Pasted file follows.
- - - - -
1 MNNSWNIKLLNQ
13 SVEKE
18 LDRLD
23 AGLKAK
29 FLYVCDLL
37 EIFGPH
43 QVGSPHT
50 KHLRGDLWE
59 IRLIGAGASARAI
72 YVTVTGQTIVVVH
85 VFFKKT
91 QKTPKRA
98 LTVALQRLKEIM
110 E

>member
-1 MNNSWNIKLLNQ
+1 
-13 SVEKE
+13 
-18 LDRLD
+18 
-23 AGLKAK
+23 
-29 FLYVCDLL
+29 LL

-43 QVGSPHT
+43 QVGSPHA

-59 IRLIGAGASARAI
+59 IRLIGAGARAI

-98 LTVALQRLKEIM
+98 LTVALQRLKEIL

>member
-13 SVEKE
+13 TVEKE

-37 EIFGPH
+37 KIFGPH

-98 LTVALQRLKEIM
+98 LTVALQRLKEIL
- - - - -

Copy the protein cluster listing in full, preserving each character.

1 MNNSWNIKLLNQ
13 SVEKE
18 LDRLD
23 AGLKAK
29 FLYVCDLL
37 EIFGPH
43 QVGSPHT
50 KHLRGDLWE
59 IRLIGAGASARAI
72 YVTVTGQTIVVVH
85 VFFKKT
91 QKTPKRA
98 LTVALQRLKEIM
110 E

>member
-1 MNNSWNIKLLNQ
+1 
-13 SVEKE
+13 
-18 LDRLD
+18 
-23 AGLKAK
+23 
-29 FLYVCDLL
+29 LL

-43 QVGSPHT
+43 QVGSPHA

-59 IRLIGAGASARAI
+59 IRLIGAGARAI

-98 LTVALQRLKEIM
+98 LTVALQRLKEIL

>member
-13 SVEKE
+13 TVEKE

-37 EIFGPH
+37 KIFGPH

-98 LTVALQRLKEIM
+98 LTVALQRLKEIL